Story and photos by Manos Angelakis
Carnival photo courtesy Osteria da Alberto
City of dreams... city of pleasures... city of light... magical city!
Sitting at Florian, the quintessential Venetian café sipping espresso, one sees Piazza San Marco unfolding like a Canaletto painting little changed from the early 18th century, except for the throngs of tourists waiting to enter the Doge’s Palace and the San Marco Basilica.
La Bella Venezia... it is nothing less than a giant theatrical stage where heroes and villains, saints and sinners, virgins and whores commingle through the ages. Venice is the world’s most exasperating city… a schizophrenic mix of beauty and decay, elegance and kitsch, high art and mercantilism of the worse kind. “Venice,” as Truman Capote used to say, “is like eating an entire box of chocolate liqueurs in one go.”
Venice was cobbled by its inhabitants from over one hundred specks of terra firma in Adriatic’s northern shores, created by shoveling dirt between the marshy islets or, more often, deepening the canals between them and building bridges linking one islet to others. Along the banks of the canals palaces, public buildings and warehouses were built on foundations of wooden pylons driven into a base of packed clay. From the 9th to the 15th century, it was ruled by elected Doges and the influential Council of Ten; that was Venice’s golden age, a time when it was the major rival of the Byzantine Empire in the Eastern Mediterranean.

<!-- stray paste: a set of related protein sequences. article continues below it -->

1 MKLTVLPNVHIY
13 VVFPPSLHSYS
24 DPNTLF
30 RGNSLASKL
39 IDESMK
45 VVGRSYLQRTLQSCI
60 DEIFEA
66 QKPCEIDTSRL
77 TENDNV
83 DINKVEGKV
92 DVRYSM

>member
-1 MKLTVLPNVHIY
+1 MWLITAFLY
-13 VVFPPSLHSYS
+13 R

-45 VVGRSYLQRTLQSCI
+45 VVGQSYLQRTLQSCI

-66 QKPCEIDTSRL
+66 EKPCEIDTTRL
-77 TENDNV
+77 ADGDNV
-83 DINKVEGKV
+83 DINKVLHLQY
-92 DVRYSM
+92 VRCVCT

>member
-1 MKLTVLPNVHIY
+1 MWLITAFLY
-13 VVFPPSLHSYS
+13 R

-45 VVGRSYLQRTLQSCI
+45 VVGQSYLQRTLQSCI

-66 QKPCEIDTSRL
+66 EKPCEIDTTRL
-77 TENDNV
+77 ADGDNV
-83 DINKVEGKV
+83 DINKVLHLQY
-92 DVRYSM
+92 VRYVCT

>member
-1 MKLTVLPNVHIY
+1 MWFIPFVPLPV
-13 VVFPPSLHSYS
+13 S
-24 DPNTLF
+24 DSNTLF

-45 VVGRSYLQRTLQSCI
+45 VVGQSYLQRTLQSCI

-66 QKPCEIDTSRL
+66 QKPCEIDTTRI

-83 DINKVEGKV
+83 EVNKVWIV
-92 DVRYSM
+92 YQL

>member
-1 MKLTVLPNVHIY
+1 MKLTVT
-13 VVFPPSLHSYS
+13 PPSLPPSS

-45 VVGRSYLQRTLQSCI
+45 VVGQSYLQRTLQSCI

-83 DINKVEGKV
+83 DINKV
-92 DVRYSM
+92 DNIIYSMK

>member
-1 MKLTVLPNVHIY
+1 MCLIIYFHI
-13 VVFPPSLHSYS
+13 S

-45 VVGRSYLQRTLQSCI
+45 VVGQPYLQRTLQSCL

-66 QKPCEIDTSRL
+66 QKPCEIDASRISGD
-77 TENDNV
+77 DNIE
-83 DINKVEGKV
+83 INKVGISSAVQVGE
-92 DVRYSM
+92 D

You can’t look at Venice today, without delving into its glorious past. The façades of the stately palazzi lining the Grand Canal are still marvels of gothic architecture in marble or stone. The interiors are leafed with gold and covered by murals created by famous Venetian painters; Carpaccio, Tintoretto, Veronese, Tiepolo and the above mentioned Canaletto -- Giovanni Antonio Canal, a Venetian-born in 1697 to Bernardo Canal, a scenic painter for Venetian theaters. They all explored and exposed in their paintings the miraculous light that illuminates Venice and accentuates color and texture, like in no other place in the world.